The isle of Capri rises like a giant slate-blue limestone block, with high cliffs falling sheer to the sea. The island is dotted with caves and massive rocks. Severed off from the Sorrento Peninsula mainland in ancient times, Capri was the first Greek colony in the Gulf of Naples. It was later chosen as the permanent address of Roman Emperor Tiberius, who built an incredible number of stunning villas. Capri is consistently mentioned in travel publications and is perennially popular with movie stars and the jet-set, as well as ordinary travelers seeking a stunning spot.
This little island became an "in" destination in the 19th century, thanks in part to the discovery of the Blue Grotto; tourists from everywhere started coming to enjoy the mild climate and unbelievable natural beauties of the unique, rocky island.
Marina Grande is the main port, also known as a lovely seaside resort in itself. A few steps from the beach are the remains of the so-called "Palazzo a Mare", which may well have been the favorite residence of Emperor Augustus. Villas Williams and Stepanow dating from later periods are also preserved within the ancient Roman structure, though the most monumental remains are those of the popular villa called "Bagni di Tiberio" (Tiberius' Baths).
From Marina Grande, a funicular whisks visitors up to the Piazzetta in just a few minutes. Known formally as Piazza Umberto I, the Piazzetta is the beloved and trendy heart and soul of Capri, where the locals, visitors and glitterati all join together at the outdoor cafes and scenic overlooks. It's considered one of the most favored and attractive piazzas in Italy. It's the hub of Capri's center, with smart shopping streets radiating off of it. Enjoy the Roman ruins of once-glorious villas and the characteristic churches that are sprinkled about. The Certosa di San Giacomo was built in the 1300s by the noble Capri family, Arcucci. Built in the 14th century, the monastery survived the incursions of Turkish pirates but, once suppressed the religious order, it was put to use to host exhibitions, congresses and music festivals. Villa Lysis is a grand residence with glorious garden, named for a Greek philospher. Known as "La Glorietta", it's on a cliff over the sea and is built like a classical temple.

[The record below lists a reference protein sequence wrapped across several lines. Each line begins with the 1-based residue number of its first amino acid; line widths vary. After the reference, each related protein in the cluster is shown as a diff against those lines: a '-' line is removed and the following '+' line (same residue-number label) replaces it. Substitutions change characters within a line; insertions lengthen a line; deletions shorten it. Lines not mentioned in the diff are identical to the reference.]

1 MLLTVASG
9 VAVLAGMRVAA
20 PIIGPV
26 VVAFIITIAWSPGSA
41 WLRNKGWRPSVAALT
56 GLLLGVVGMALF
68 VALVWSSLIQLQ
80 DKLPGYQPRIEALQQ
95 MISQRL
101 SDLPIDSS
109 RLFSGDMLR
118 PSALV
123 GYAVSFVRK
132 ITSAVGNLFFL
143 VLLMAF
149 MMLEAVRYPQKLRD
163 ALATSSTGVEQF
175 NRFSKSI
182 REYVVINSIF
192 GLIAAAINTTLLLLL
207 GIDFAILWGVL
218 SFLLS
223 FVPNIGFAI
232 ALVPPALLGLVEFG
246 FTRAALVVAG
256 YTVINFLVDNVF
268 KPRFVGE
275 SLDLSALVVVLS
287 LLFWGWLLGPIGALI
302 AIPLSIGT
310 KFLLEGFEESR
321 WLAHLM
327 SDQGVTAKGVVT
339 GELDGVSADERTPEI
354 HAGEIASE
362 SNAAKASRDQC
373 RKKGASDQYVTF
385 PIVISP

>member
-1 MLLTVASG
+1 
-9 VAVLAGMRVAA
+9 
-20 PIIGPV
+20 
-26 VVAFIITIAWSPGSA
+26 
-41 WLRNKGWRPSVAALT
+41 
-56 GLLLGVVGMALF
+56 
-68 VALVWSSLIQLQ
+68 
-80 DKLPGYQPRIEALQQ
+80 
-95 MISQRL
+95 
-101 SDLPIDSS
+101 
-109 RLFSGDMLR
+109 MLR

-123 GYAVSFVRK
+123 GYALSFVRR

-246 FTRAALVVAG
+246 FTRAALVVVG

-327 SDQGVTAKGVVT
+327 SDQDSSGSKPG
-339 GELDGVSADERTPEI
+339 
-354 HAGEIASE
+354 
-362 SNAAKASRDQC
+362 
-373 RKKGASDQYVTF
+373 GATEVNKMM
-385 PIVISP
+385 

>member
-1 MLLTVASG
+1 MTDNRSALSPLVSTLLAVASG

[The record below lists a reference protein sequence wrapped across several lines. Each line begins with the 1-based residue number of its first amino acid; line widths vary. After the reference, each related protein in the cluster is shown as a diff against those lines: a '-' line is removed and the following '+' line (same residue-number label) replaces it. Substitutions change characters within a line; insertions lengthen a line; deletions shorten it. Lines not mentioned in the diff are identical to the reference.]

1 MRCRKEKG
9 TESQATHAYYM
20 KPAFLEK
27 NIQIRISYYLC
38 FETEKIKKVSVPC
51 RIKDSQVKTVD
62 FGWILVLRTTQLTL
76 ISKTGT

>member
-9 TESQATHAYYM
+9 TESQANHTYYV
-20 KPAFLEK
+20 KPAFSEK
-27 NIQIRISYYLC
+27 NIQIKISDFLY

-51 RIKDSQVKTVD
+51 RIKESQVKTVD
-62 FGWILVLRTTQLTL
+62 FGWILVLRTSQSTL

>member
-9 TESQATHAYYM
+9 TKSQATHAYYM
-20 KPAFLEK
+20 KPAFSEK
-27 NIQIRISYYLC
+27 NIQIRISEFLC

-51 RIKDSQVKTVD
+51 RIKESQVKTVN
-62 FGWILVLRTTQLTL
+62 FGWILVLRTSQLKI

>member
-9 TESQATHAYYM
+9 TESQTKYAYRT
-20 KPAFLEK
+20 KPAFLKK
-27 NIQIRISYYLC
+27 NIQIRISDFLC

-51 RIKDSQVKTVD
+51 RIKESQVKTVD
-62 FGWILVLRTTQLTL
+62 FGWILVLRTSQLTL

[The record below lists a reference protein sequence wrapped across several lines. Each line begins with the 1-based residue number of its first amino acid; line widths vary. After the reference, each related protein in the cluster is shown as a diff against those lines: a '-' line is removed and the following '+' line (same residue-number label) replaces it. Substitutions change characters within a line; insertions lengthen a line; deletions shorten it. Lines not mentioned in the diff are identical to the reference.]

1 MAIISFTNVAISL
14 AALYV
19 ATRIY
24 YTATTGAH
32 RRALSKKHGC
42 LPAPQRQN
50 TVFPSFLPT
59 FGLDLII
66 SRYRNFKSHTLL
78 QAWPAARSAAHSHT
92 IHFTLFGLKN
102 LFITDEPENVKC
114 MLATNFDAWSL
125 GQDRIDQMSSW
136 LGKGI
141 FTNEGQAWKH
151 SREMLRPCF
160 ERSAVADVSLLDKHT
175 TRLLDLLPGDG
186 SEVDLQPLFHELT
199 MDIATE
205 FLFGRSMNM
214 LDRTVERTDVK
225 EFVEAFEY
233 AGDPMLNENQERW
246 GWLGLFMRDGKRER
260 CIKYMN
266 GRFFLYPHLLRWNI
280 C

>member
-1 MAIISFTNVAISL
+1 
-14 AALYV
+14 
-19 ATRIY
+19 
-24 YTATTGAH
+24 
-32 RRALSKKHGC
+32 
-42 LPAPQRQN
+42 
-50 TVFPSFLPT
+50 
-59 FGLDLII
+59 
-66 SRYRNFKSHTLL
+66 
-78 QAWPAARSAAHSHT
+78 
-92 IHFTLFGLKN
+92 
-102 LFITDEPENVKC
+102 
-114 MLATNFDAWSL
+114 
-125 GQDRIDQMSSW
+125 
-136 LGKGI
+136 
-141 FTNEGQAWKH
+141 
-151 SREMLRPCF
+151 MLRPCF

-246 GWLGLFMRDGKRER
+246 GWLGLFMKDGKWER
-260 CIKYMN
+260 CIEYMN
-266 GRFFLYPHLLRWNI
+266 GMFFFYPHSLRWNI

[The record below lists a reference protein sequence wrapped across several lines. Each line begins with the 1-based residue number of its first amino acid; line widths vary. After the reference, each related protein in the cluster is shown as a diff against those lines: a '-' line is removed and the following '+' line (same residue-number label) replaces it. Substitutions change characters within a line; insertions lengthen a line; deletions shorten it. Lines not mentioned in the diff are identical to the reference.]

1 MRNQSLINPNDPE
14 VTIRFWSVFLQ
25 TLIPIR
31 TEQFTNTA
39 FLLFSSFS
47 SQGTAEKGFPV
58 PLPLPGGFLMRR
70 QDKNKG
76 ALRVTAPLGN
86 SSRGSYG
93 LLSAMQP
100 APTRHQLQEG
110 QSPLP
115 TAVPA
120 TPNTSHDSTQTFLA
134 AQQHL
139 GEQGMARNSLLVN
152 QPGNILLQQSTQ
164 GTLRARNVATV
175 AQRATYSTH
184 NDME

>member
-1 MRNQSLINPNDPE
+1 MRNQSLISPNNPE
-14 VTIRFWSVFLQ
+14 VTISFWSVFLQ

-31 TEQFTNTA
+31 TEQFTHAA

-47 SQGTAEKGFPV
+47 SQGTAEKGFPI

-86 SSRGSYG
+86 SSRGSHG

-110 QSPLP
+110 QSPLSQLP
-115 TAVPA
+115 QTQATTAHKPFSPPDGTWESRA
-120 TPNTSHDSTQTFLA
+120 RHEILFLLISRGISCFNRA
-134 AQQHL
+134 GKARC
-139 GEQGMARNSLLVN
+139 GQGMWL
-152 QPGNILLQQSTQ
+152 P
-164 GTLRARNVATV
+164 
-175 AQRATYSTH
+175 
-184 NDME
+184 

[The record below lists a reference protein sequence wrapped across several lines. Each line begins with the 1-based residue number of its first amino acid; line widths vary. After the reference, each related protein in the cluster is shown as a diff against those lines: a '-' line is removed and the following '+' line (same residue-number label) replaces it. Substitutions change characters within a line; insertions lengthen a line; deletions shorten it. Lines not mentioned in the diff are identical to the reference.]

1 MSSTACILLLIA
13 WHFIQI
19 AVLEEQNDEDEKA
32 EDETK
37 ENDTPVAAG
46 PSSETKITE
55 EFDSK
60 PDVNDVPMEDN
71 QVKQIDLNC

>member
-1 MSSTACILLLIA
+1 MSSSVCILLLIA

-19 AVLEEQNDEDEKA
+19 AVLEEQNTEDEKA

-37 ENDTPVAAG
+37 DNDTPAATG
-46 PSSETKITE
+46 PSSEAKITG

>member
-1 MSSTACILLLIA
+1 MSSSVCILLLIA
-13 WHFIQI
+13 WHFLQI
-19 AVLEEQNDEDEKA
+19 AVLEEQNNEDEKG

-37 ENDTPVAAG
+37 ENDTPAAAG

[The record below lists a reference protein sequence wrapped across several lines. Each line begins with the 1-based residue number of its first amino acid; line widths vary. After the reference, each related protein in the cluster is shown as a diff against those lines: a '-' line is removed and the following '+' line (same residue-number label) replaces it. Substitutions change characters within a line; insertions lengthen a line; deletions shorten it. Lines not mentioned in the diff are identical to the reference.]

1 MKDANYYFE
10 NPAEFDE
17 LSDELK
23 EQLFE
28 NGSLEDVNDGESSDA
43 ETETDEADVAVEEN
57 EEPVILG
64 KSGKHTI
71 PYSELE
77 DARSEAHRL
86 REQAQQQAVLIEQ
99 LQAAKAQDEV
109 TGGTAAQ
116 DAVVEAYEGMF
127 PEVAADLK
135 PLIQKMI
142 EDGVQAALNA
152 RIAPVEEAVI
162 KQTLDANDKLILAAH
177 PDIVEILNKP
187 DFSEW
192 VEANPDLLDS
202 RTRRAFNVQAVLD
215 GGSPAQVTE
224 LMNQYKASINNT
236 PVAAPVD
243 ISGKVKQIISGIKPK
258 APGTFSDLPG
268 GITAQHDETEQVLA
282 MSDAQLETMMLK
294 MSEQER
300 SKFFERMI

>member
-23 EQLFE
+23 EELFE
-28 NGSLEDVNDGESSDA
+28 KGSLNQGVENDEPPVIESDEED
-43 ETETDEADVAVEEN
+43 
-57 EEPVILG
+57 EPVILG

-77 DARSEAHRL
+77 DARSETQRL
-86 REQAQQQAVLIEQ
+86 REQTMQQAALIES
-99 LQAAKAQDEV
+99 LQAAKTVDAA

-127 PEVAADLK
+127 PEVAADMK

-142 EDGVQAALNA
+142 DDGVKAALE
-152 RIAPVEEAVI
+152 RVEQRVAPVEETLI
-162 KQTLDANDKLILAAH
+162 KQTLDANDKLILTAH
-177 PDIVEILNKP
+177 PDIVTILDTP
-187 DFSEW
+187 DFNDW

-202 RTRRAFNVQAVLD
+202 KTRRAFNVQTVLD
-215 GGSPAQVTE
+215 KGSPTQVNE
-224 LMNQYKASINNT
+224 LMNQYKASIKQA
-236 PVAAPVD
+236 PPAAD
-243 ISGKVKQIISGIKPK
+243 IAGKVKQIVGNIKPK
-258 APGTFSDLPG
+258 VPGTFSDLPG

The Belvedere Cannone is a panoramic point where the French had places a powerful cannon to defend the south side of the island. Romantic vistas await you there now. Walk the Via Krupp, which starts at the terraced gardens of Augustus and winds down to the marina. The tightly switch-backed trail is an engineering feat on the steep hillside and offers breathtaking views (but the climb up is a tad more difficult than the descent!).
Capri isn't just the name of the island, it's also the main city. The second town is Anacapri, From Anacapri you can take a chair lift up to the top of Mt. Solaro, where views sweep across the entire Bay of Naples and the Amalfi Coast. There are churches and villas to visit here as well.
Of course, no visit to Capri is complete without a boat ride to the famed Blue Grotto, a marine cave which emits a particularly impressive glow. Hire a boat to take you on a tour around the island, where the views of the massive rocky isle are astounding; it looks much different from the water level, and there are many caves and coves to enjoy. Pack a picnic and moor at a little beach, or circle the island at sunset for an especially romantic glimpse of Capri.
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Explore nearby towns
Anacapri is the second town on the Isle of Capri, resting at the foot of Mount Solaro.
The hamlet of Termini is in one of the Sorrento Coast's least explored corners.
A lovely hamlet that is part of Massa Lubrense, the frazione of Annunziata is a characteristic borgo.